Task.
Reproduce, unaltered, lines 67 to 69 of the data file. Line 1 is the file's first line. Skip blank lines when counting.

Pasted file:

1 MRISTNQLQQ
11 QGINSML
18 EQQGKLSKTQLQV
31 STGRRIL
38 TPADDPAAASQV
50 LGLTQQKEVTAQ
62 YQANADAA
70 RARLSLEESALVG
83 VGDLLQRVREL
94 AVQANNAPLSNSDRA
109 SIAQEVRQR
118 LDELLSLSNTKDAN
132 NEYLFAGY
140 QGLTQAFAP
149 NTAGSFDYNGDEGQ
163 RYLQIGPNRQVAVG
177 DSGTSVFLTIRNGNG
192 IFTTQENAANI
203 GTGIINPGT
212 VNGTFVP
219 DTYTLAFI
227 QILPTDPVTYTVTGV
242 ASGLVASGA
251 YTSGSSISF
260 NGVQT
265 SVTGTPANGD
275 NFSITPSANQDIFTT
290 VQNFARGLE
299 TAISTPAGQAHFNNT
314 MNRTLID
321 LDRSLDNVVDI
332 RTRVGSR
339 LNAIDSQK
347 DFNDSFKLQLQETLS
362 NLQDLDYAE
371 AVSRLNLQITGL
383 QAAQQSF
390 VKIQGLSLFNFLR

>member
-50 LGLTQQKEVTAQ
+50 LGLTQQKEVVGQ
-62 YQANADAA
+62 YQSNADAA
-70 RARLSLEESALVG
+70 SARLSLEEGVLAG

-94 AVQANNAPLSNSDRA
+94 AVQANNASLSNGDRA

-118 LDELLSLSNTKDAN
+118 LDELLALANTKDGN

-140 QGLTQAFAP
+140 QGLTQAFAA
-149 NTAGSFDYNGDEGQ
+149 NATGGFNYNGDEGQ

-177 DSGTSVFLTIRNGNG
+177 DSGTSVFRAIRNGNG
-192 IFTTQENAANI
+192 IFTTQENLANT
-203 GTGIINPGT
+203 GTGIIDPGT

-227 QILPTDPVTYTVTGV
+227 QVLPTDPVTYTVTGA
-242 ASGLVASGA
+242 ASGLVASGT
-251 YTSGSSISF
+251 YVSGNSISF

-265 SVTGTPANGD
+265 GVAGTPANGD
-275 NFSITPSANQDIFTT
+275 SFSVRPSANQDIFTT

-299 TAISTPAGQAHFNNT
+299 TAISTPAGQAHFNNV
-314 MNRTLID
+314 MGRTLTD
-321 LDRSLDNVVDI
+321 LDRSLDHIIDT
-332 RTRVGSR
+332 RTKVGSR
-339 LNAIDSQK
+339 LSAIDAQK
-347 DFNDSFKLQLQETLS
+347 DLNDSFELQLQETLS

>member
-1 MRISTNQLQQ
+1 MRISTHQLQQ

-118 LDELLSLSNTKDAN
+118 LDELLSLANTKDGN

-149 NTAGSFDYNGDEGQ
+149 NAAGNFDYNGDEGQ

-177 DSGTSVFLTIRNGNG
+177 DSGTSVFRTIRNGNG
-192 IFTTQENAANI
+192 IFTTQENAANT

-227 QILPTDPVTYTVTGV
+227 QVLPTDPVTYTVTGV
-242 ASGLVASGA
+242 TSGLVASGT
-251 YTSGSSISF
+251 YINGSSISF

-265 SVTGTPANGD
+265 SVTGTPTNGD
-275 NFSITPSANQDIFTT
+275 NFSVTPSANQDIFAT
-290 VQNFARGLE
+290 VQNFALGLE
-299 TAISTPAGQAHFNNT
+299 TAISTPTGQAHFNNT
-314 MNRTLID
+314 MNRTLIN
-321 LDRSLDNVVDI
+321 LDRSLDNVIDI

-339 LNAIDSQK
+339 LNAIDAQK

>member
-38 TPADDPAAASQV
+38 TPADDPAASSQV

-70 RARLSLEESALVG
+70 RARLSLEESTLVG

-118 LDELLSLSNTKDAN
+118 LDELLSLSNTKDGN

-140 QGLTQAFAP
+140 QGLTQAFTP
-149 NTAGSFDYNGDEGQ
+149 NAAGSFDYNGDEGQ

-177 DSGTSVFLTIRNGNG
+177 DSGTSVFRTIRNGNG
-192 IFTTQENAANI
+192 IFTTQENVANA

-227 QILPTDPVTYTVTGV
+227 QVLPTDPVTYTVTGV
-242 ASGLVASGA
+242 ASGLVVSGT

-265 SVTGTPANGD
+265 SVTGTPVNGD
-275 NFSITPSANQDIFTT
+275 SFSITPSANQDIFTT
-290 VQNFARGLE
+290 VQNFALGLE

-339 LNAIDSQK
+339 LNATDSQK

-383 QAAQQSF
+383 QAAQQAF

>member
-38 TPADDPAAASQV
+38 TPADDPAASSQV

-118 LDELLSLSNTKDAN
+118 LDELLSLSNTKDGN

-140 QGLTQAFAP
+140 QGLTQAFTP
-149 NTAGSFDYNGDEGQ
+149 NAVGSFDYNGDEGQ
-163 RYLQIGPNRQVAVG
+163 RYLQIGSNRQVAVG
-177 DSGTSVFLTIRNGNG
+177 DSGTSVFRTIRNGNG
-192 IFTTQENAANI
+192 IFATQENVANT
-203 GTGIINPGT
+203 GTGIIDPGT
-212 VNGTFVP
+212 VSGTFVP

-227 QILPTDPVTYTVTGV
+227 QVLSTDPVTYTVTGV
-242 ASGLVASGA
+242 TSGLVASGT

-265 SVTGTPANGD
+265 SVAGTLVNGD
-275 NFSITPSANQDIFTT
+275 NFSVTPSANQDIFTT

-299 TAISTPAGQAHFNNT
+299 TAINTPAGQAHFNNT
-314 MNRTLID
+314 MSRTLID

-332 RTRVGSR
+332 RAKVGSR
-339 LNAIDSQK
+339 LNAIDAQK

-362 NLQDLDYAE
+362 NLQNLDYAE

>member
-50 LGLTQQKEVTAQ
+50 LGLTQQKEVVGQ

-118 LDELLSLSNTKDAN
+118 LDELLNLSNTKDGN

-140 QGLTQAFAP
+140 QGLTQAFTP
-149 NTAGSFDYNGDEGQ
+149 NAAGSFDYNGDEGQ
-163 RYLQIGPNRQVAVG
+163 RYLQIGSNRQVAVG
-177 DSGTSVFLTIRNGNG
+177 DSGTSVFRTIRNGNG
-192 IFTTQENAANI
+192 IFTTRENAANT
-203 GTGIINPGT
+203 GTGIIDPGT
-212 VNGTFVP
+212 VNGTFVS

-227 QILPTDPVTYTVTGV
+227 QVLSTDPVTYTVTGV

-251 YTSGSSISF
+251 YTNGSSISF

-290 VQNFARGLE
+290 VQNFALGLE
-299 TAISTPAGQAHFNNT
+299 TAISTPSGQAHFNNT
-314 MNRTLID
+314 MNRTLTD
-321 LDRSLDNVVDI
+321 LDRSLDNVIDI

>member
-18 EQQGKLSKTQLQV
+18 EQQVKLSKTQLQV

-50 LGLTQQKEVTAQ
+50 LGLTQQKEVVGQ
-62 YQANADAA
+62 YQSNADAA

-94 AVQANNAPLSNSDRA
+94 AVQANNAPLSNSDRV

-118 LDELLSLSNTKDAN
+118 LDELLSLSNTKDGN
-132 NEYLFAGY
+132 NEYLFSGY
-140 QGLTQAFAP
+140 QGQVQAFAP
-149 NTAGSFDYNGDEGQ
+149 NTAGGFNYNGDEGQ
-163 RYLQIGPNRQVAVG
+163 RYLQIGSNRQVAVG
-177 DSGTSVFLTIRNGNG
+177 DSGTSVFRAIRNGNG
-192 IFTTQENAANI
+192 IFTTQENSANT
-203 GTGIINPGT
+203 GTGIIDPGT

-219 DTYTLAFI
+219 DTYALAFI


+265 GVAGTPANGD
-275 NFSITPSANQDIFTT
+275 SFSVRPSANQDIFTT